Join the author as he attempts to wreck a pre-production Alexander Arms .17 HMR AR in the pursuit of the ideal pest control rifle.
The first time I shot the .17 HMR cartridge, I was so enamored with it that I didn’t quit until I had fired more than a brick of ammo… one shot at a time through a Thompson/Center Contender rifle.
In three days of hunting, I shot a pickup load of jack rabbits, skunks, coyotes and even a couple of wild turkeys. When a crow flew by 80 yards away in the desolate area, I couldn’t resist but to slide the crosshairs in front of the crow and squeeze the trigger.
My first reaction to the explosion of black feathers was to shout the obligatory “Did you see that!” Instead, I promptly handed the gun to another writer and said that I was finished shooting for the afternoon. I know to quit when I’m ahead.
Birth of the.17 HMR
Initially, Bill Alexander, the company owner and chief engineer, sent me his first production .17 HMR. He predicted correctly that I would find a bug or two in the early design (that’s long since been fixed), and that we would work through to address them.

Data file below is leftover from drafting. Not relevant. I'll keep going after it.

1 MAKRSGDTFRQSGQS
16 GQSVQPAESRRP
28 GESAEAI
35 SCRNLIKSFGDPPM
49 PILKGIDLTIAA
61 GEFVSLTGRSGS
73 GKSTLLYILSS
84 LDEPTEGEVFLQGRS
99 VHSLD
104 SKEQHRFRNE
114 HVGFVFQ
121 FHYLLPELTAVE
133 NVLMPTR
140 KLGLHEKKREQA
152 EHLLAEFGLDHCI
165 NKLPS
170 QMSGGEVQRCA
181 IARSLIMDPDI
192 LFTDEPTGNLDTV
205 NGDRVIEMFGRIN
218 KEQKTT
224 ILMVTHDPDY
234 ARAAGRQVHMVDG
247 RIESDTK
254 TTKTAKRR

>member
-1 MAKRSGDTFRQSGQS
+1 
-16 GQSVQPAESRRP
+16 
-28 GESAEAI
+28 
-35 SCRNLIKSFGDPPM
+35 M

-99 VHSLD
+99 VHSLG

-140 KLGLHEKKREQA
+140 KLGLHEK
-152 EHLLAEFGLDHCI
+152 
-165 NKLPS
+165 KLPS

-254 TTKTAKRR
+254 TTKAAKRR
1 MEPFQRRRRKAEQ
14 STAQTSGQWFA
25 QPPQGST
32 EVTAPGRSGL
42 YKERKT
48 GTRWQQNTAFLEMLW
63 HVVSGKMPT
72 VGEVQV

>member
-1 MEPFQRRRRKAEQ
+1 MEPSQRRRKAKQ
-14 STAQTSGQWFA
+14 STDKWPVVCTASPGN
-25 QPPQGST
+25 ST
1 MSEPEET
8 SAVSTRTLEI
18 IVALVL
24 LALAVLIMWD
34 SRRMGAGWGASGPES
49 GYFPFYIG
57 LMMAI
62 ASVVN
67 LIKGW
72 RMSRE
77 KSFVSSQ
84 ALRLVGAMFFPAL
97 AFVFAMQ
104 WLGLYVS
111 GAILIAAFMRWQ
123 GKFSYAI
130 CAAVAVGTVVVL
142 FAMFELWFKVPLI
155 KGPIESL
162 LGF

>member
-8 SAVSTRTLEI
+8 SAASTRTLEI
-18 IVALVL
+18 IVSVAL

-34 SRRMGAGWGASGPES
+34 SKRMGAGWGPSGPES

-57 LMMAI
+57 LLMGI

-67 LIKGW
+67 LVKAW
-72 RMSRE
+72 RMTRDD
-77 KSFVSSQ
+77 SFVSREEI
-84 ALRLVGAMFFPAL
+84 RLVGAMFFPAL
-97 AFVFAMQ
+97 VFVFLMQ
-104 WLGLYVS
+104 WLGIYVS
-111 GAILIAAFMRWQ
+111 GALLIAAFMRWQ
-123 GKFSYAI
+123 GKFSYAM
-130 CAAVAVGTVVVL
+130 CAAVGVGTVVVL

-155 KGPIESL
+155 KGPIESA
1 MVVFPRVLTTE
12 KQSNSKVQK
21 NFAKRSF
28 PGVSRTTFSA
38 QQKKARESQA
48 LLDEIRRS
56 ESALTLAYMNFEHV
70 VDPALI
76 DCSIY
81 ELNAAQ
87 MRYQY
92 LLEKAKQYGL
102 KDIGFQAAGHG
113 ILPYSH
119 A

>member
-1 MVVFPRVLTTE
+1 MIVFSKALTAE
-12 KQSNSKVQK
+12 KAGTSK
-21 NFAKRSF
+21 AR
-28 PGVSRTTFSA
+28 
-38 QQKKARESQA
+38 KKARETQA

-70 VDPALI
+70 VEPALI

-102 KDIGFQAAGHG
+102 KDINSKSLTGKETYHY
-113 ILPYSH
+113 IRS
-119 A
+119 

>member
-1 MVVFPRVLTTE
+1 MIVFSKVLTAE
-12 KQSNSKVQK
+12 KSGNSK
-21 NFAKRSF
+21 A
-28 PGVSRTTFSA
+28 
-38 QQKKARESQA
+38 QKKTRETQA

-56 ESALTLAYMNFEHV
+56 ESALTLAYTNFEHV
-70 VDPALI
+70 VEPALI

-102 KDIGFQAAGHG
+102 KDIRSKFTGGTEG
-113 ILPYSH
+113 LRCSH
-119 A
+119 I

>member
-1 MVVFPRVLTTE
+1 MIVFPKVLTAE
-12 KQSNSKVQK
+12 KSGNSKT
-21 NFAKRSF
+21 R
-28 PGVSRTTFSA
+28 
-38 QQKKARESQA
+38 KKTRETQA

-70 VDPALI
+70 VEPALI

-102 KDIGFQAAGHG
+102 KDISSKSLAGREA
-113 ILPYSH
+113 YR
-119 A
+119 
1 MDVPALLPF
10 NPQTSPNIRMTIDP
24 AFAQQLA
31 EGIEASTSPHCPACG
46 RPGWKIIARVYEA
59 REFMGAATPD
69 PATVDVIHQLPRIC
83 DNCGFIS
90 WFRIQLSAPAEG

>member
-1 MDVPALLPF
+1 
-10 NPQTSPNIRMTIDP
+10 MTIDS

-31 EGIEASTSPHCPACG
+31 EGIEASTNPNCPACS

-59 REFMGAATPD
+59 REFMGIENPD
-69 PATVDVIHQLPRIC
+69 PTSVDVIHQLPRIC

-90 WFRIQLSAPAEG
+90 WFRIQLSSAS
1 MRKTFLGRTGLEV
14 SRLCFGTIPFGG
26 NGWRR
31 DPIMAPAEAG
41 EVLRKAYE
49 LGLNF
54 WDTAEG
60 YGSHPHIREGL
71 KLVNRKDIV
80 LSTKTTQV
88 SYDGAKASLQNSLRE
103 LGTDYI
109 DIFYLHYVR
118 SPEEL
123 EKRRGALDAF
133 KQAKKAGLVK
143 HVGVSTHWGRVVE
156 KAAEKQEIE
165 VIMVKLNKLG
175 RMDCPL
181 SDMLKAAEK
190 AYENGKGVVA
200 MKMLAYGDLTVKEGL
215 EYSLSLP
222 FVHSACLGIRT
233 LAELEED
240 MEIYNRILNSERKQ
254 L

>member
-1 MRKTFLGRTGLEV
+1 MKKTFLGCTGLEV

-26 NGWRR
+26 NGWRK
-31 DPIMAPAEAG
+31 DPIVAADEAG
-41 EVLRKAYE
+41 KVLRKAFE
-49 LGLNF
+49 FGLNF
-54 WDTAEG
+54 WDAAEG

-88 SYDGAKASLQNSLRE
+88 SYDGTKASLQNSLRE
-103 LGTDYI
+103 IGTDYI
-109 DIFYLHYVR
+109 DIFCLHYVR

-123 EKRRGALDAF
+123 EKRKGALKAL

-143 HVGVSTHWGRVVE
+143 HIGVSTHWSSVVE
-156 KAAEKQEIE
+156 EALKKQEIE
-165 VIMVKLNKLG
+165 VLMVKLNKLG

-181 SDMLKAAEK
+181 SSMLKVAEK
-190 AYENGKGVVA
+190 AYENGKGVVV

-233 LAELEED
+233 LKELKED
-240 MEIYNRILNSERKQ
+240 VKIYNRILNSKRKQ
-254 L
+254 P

Initial conversations about the .17 HMR topic with Alexander, opened my eyes to several things related to this cartridge and the guns that shoot them. With a well-established reputation for building AR rifles in .50 Beowulf and 6.5 Grendel, I was curious as to why he would want to chamber his new rifle in .17 HMR.
When Hornady developed the .17 HMR, they worked with Ruger and Marlin to seek the fastest rimfire cartridge that could produce accurate reliability and economic manufacturing. Some of their parameters included performance beyond that of the .22 WMR in trajectory and velocity and be less susceptible to wind drift.
Similar noise levels were to be maintained, as well as operating at the same case pressure. Frangible bullets that weren’t as susceptible to ricochet also were specified. All of this was packaged in a cartridge that was designed to shoot less than a minute of angle or better. A lesser-known requirement was that the cartridge should produce between 23,000 and 29,000 copper units of pressure (CUP).
Several companies initially chambered their rifles for the new cartridge, but the .17 HMR’s pressure and thin case didn’t adapt too well. Some stronger semi-auto designs seem to be withstanding the pressure, but Remington was quick to issue a recall of their bolt-action Model 597s chambered in .17 HMR. Others followed suit.
“The AR is so massively overbuilt that it just keeps on ticking,” Alexander said, “whereas a 597 blows up.”